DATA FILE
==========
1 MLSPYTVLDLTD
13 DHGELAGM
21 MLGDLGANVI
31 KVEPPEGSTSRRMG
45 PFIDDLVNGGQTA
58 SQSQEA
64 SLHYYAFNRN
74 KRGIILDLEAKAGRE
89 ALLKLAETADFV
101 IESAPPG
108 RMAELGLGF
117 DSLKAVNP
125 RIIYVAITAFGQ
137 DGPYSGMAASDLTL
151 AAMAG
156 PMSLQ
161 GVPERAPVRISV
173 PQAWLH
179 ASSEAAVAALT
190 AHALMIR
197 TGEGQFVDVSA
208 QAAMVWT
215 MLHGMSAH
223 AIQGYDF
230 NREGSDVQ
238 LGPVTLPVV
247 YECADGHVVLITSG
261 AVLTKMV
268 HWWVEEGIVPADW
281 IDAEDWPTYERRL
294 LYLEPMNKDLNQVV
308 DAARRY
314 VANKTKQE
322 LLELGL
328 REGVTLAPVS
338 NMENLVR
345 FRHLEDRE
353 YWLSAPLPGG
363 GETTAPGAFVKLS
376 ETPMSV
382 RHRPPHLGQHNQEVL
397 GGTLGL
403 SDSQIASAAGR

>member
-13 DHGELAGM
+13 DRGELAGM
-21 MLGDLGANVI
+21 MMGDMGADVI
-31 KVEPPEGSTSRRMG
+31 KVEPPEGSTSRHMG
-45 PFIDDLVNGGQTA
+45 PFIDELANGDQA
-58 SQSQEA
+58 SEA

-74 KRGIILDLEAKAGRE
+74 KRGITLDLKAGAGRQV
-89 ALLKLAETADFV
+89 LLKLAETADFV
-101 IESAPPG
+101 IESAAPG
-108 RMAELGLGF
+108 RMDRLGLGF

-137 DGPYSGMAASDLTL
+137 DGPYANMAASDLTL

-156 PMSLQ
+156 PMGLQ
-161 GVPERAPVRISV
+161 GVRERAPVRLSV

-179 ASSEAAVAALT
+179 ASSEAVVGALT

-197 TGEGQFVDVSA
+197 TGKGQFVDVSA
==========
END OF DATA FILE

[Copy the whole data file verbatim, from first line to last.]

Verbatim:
1 MLSPYTVLDLTD
13 DHGELAGM
21 MLGDLGANVI
31 KVEPPEGSTSRRMG
45 PFIDDLVNGGQTA
58 SQSQEA
64 SLHYYAFNRN
74 KRGIILDLEAKAGRE
89 ALLKLAETADFV
101 IESAPPG
108 RMAELGLGF
117 DSLKAVNP
125 RIIYVAITAFGQ
137 DGPYSGMAASDLTL
151 AAMAG
156 PMSLQ
161 GVPERAPVRISV
173 PQAWLH
179 ASSEAAVAALT
190 AHALMIR
197 TGEGQFVDVSA
208 QAAMVWT
215 MLHGMSAH
223 AIQGYDF
230 NREGSDVQ
238 LGPVTLPVV
247 YECADGHVVLITSG
261 AVLTKMV
268 HWWVEEGIVPADW
281 IDAEDWPTYERRL
294 LYLEPMNKDLNQVV
308 DAARRY
314 VANKTKQE
322 LLELGL
328 REGVTLAPVS
338 NMENLVR
345 FRHLEDRE
353 YWLSAPLPGG
363 GETTAPGAFVKLS
376 ETPMSV
382 RHRPPHLGQHNQEVL
397 GGTLGL
403 SDSQIASAAGR

>member
-13 DHGELAGM
+13 DRGELAGM
-21 MLGDLGANVI
+21 MMGDMGADVI
-31 KVEPPEGSTSRRMG
+31 KVEPPEGSTSRHMG
-45 PFIDDLVNGGQTA
+45 PFIDELANGDQA
-58 SQSQEA
+58 SEA

-74 KRGIILDLEAKAGRE
+74 KRGITLDLKAGAGRQV
-89 ALLKLAETADFV
+89 LLKLAETADFV
-101 IESAPPG
+101 IESAAPG
-108 RMAELGLGF
+108 RMDRLGLGF

-137 DGPYSGMAASDLTL
+137 DGPYANMAASDLTL

-156 PMSLQ
+156 PMGLQ
-161 GVPERAPVRISV
+161 GVRERAPVRLSV

-179 ASSEAAVAALT
+179 ASSEAVVGALT

-197 TGEGQFVDVSA
+197 TGKGQFVDVSA